Collaborate and listen

How can you join up hardware and software so that all classroom technology functions together? Cecilia Forfitt finds out

With global spending on IT in schools estimated at £17.5bn every year, around 70% of schools in the UK using tablet computers in lessons and a recent Ofsted report claiming that 30% of UK schools operate with a BYOD (bring your own device) policy, technology underpins the entire concept of the modern classroom. Young people are more tech-savvy than ever before – but how can schools harness this knowledge, and keep up with the evolution of technology, in order to shape new ways of teaching? 

A higher level of interactive technology in the classroom not only enhances the learning process, but makes practical sense, since today’s student is already accustomed to using smart devices outside the educational sphere; interactive smart whiteboards are simply a natural extension to the social use of tablets in the home. 

Philip Woods, Director at KRCS Group, a premium reseller of Apple products and accessories, believes that although technology is more present than ever before, our focus needs to shift away from the technology itself. Instead, he suggests: “Technology’s use should be transparent, allowing staff and pupils to concentrate on enhancing (and even transforming) the way staff teach and the way pupils learn.” As we go to press, the iOS 9.3 update is due for release to iOS 9 users, and promises further integration between the hardware and software paradigms. “Apple’s new Classroom app will create a kind of symbiosis between a teacher’s iPad and their pupils’ devices,” says Philip. “A teacher will soon be able to peer into their students’ screens and see exactly what they see, point the device to whatever app or website is needed for the class ahead and even cast their students’ device on Apple TV.”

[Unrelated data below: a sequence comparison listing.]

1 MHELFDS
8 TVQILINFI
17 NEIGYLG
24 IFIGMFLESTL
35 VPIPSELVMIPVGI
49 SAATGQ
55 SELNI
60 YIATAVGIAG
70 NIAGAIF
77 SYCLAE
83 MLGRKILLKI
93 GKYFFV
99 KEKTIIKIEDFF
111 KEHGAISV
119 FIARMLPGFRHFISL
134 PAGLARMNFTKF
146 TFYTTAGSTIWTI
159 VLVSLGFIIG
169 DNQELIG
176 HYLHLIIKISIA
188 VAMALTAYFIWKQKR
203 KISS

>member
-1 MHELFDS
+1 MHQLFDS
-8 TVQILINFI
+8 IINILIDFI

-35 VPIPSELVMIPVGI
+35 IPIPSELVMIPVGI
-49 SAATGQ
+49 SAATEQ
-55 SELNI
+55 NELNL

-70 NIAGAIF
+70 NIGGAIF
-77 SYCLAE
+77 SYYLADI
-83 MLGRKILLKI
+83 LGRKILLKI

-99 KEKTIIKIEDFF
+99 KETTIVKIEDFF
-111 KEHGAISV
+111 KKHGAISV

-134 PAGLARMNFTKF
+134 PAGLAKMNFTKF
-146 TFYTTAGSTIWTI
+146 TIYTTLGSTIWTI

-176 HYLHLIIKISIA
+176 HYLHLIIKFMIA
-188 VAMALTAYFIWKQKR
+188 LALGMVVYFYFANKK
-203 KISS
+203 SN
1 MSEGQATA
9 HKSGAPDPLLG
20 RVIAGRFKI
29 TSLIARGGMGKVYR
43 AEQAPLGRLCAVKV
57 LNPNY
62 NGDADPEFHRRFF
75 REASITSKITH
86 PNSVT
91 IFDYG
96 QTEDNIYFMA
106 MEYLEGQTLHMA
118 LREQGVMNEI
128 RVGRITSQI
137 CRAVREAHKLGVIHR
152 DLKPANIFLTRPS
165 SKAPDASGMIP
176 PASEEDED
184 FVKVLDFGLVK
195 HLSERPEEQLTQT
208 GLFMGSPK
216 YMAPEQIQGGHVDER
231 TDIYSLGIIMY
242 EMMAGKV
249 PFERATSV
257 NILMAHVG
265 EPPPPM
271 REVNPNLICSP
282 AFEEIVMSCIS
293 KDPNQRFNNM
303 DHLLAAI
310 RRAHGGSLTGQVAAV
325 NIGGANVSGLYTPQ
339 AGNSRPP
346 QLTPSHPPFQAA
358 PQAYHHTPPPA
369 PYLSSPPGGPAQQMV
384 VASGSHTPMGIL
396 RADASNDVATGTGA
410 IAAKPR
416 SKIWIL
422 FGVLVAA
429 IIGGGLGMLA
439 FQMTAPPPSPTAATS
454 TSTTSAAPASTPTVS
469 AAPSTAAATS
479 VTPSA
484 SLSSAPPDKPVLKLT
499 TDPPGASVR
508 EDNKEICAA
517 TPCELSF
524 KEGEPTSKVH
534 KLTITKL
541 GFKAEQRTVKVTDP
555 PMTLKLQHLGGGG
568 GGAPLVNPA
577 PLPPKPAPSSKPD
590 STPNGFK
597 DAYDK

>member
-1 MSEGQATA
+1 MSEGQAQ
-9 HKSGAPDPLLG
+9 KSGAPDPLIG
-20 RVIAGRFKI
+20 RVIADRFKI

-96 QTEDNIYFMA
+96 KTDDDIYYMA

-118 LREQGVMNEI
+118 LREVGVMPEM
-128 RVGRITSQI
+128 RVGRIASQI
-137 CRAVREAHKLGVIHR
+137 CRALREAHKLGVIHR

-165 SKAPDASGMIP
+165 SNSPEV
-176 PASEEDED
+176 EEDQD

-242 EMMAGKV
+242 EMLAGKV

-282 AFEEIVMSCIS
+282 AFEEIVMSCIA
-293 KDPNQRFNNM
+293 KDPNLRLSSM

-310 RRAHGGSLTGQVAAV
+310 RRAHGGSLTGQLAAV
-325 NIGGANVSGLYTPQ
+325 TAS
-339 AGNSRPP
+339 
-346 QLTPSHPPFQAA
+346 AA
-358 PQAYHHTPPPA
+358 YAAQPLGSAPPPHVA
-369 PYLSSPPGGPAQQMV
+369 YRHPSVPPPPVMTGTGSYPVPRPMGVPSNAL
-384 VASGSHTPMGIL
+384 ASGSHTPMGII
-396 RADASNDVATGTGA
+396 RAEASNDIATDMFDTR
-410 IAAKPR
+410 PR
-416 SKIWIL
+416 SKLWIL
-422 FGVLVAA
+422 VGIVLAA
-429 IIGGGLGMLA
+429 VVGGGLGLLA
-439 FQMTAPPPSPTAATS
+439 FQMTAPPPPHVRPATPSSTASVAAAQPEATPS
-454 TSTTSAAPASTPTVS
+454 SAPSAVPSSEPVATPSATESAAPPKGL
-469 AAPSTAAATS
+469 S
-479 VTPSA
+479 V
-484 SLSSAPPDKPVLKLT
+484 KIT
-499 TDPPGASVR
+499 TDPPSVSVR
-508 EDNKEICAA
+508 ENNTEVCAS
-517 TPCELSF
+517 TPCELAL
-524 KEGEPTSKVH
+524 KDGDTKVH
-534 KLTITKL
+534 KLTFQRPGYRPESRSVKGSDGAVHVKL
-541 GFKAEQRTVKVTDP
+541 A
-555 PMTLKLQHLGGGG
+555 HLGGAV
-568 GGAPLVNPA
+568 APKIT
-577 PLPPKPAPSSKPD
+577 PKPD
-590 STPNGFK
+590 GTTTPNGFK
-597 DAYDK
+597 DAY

Educating beta

With phones already in pockets and students accustomed to using tablets and computers in their everyday lives, it makes perfect sense to not only use the same devices in the classroom, but to allow students to learn through creating for the digital spaces they are already involved with. After all, says Adriana Rose, Business Development at Wolfram Research, “it’s what they’re interested in, and it’s what they care about.” Software like Wolfram Programming Lab teaches the user how to programme, using example code to experiment with – it’s a learn-while-you-play model that’s engaging at all levels of education, and one that we’re exposed to from a young age, in one form or another. “In kindergarten through second grade, most students are accustomed to drawing, cutting, pasting, and creating things to showcase their understanding, explains Adriana. “Programming in the Wolfram language gives students an opportunity to create a whole host of useful things digitally.” 

And with gaming now recognised as having genuine educative value, it’s finding its way into classrooms, too. Kuato Studios, an edtech company building video games that teach kids to code, works with schools across the country, helping to drive coding initiatives into classrooms. The games look and feel like action adventure games, but focus on teaching code. Jessica Trybus, is Director of Edutainment for Carnegie Mellon University’s Entertainment Technology Center, based in Pennsylvania, USA. She explains why this game-based learning is so effective: “When an interactive environment is offered that provides risk-free experimentation and consequences, we learn and apply that knowledge to real-world situations… Harness the power of well-designed games to achieve specific learning goals, and the result is a workforce of highly motivated learners who avidly engage with and practice applying problem-solving skills.”

Tried and tested tech

Despite mammoth advances in technology, tried and tested educative tools and methods aren’t being discarded, rather tweaked for the digital generation. Note taking will always be an essential part of being a student, but the process is evolving – many universities have registered themselves with online virtual world Second Life, which enables students to socialise online and share ideas, with teachers providing moderation. 

And although pen and paper is still a popular method of recording information, laptops and tablets are widely used on campus, too – can the two methods be combined, in the form of flexible OLED-based displays, so thin they can be rolled and folded like paper? 

For now, Educreations have created a unique screencasting tool that turns your tablet into a recordable whiteboard, with interactive text, audio and video giving the user the tools to make personal video lessons that can be shared online. 

The app expands on the traditional learning space, and allows teachers to view and use public lessons created by other teachers on various subjects, from science to art.